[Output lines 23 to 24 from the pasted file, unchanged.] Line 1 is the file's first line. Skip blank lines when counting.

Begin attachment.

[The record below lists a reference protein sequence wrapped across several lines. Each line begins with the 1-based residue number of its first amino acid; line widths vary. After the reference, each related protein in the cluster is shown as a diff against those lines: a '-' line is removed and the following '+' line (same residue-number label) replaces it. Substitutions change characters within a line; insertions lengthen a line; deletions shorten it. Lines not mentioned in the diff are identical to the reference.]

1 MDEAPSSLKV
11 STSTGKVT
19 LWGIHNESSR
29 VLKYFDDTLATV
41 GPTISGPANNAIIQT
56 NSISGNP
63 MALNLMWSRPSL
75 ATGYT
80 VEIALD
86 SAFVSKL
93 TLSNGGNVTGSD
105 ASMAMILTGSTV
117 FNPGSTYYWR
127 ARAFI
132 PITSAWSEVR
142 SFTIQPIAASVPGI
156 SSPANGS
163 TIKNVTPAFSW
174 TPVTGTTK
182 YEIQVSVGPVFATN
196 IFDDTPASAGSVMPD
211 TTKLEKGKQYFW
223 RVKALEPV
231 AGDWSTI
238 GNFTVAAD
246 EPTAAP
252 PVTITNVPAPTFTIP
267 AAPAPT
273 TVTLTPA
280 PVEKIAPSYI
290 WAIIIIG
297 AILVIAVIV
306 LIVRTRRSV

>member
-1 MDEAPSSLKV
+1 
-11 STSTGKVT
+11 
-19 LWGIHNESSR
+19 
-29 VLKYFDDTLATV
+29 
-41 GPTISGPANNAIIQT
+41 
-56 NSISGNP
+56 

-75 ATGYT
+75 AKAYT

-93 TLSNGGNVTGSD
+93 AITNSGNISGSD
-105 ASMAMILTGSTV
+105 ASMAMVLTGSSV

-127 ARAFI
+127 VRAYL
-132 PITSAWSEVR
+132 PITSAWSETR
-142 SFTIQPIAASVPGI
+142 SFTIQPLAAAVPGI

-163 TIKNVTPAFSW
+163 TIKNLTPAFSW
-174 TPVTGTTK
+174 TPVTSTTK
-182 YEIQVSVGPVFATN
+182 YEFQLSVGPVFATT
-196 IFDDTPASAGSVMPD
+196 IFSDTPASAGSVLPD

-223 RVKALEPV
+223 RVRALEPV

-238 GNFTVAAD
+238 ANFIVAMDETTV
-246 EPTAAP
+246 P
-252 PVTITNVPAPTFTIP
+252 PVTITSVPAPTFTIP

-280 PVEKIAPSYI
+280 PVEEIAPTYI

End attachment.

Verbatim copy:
211 TTKLEKGKQYFW
223 RVKALEPV